Aden (AFP) – Southern separatists gained ground across Yemen’s second city Aden on Saturday and surrounded the presidential palace amid fierce battles with loyalist forces, military and security sources said.
The deadly fighting reflects deep divisions between secessionists and forces backing the internationally recognised government of President Abderabbo Mansour Hadi, experts say.
The clashes have been raging since Wednesday, pitting unionist fighters against a force which is dominated by combatants seeking renewed independence for the south.
The force, known as the Security Belt, overran three military barracks belonging to unionist forces on Saturday and were surrounding the presidential palace, sources close to the force said.
Fierce clashes were also taking place in several other parts of the city.
An AFP correspondent reported seeing separatist fighters surrounding a tank which they claimed they had seized after overrunning a presidential guard base.
Southern Yemen was an independent state until 1990 and the north is widely perceived to have imposed unification by force.
The latest clashes “threaten to tip southern Yemen into a civil war within a civil war,” the International Crisis Group think tank warned.
“Such a conflict would deepen what is already the world’s worst humanitarian crisis and make a national political settlement harder to achieve,” it said.
- ‘Robust intervention needed’ –
Ties between the Security Belt and Hadi loyalists have been strained for years, and this week was not the first time they have engaged in armed clashes.
In January 2018, they fought three days of battles that killed 38 people and wounded 222 others after the government prevented a rally by separatists.
The Security Belt has accused Hadi’s backers of allowing Islamists into their ranks and of supporting the Muslim Brotherhood.
“In the past, half-measures helped de-escalate simmering tensions in the south,” Crisis Group said.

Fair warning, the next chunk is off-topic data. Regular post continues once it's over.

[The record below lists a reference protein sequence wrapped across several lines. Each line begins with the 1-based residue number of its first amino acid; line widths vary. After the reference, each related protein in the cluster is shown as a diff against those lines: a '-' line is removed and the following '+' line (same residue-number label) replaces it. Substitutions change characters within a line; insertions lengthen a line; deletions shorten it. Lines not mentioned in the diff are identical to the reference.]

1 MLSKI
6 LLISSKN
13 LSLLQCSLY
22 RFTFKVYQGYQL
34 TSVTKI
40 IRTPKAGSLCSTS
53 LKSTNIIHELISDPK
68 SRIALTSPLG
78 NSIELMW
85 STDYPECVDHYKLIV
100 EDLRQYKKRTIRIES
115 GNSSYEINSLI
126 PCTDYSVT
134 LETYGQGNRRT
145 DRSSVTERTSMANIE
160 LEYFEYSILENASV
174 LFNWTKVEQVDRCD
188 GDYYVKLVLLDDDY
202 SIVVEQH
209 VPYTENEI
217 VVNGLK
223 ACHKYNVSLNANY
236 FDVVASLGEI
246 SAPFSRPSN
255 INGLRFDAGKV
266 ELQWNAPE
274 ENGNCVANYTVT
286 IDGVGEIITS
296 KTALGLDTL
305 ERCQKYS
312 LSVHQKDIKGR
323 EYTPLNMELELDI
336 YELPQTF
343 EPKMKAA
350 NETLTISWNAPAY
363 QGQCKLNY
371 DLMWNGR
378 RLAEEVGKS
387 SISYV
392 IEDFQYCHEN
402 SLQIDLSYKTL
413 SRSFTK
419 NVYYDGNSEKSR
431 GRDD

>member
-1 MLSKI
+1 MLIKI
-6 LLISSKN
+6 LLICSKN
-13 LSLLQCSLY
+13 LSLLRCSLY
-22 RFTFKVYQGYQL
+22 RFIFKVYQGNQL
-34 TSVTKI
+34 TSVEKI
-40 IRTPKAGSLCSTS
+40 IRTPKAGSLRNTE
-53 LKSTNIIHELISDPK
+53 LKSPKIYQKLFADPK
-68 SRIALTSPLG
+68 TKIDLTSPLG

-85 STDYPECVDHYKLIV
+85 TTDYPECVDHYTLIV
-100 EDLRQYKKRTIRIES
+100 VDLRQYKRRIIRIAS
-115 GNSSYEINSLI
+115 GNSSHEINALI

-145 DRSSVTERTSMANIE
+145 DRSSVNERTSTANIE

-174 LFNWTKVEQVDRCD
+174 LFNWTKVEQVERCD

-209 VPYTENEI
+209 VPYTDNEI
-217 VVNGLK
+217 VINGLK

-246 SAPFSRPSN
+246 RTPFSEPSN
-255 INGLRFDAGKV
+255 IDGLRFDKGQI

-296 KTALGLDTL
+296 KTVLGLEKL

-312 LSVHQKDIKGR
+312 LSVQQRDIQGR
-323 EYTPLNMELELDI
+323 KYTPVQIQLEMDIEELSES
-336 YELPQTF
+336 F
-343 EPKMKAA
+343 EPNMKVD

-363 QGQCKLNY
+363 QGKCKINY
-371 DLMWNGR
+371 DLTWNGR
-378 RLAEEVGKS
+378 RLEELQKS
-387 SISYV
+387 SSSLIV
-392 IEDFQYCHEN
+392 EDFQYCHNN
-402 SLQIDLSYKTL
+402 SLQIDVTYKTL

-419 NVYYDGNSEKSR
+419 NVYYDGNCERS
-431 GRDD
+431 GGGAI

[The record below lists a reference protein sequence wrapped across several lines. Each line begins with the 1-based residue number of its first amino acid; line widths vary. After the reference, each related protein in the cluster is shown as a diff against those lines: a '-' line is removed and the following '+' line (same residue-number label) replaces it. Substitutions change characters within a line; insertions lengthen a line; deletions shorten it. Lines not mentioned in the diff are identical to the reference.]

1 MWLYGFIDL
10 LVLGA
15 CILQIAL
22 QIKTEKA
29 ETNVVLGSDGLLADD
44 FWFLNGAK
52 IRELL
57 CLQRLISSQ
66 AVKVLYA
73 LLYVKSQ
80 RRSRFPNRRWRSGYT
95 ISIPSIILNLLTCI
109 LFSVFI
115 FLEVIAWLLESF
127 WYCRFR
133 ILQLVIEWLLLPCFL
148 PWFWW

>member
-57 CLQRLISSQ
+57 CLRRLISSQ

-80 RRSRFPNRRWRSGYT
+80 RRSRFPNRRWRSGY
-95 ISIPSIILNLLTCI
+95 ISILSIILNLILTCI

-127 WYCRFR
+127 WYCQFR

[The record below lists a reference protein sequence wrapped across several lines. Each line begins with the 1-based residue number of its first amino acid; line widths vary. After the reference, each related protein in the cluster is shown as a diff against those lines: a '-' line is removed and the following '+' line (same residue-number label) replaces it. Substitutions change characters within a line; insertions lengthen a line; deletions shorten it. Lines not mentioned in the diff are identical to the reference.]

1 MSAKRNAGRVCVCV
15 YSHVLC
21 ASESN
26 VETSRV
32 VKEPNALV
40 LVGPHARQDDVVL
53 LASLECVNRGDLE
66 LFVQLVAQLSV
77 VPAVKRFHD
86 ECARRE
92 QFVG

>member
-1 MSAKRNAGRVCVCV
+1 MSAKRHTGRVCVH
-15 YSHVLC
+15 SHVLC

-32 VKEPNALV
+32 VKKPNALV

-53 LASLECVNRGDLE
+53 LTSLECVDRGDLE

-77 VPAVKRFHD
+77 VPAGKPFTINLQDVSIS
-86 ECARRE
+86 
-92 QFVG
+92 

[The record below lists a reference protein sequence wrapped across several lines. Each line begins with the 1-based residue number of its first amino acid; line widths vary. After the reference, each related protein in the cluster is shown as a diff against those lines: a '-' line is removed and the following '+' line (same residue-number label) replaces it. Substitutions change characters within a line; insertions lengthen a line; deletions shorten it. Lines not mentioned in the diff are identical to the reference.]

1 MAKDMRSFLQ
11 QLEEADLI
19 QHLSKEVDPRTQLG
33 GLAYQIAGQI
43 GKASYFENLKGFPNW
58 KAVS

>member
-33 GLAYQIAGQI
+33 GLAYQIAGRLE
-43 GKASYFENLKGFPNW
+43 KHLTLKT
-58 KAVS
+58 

But “today’s circumstances require robust diplomatic intervention from the UN, Saudi Arabia and the United Arab Emirates to avoid the worst and help forge a durable solution.”
The Security Belt was trained by the United Arab Emirates, a key partner in a Saudi-led military coalition which intervened in Yemen in 2015 to back the government against Shiite Huthi rebels.
The Huthis had overrun large parts of northern and western Yemen, including the capital Sanaa, which they still control.
On Thursday, Hadi’s government urged Saudi Arabia and the UAE to put pressure on the Security Belt to avoid a military escalation in Aden.
UAE Foreign Minister Abdullah bin Zayed Al-Nahyan expressed “deep concern” on Saturday over the violence in Aden and called for a “de-escalation”.
He “called for a responsible and serious dialogue to end the differences… while maintaining security and stability,” the official Emirati news agency WAM reported.
He said the UAE was “exerting all efforts to calm and de-escalate the situation in Aden”, saying the two camps should focus their efforts on fighting the Huthis instead of each other.
Sheikh Abdullah also called on the UN’s Yemen envoy Martin Griffiths “to make all possible efforts to end the escalation in Aden”.
- ‘Attacks on civilians’ –
The latest fighting flared on Wednesday during the funeral of a senior Security Belt commander killed earlier this month in a drone and missile attack on a training camp west of Aden.
The commander was among 36 people killed — many of them newly graduated cadets — in the aerial attack, claimed by the Huthis.
But the separatist Southern Transitional Council accused the Islamist Al-Islah party of having killed the commander.
The UN human rights office later accused the Security Belt force of “reportedly carrying out and enabling retaliatory attacks against civilians” from northern Yemen.
Griffiths wrote on Twitter on Wednesday that he was “alarmed by the military escalations in Aden”.
The fighting has left at least 18 dead and scores wounded, medics and security sources have said.
On Friday, Doctors Without Borders (MSF) tweeted that it had treated 75 people in one of its hospitals in Aden since Thursday night.
Since 2015, between the Huthis and Yemeni loyalists backed by the Saudi-led coalition has killed tens of thousands of people, mostly civilians, aid agencies say.
The conflict has also forced some 3.3 million people from their homes, according to the UN.
It says over 24 million people, some 80 percent of the population, need humanitarian aid.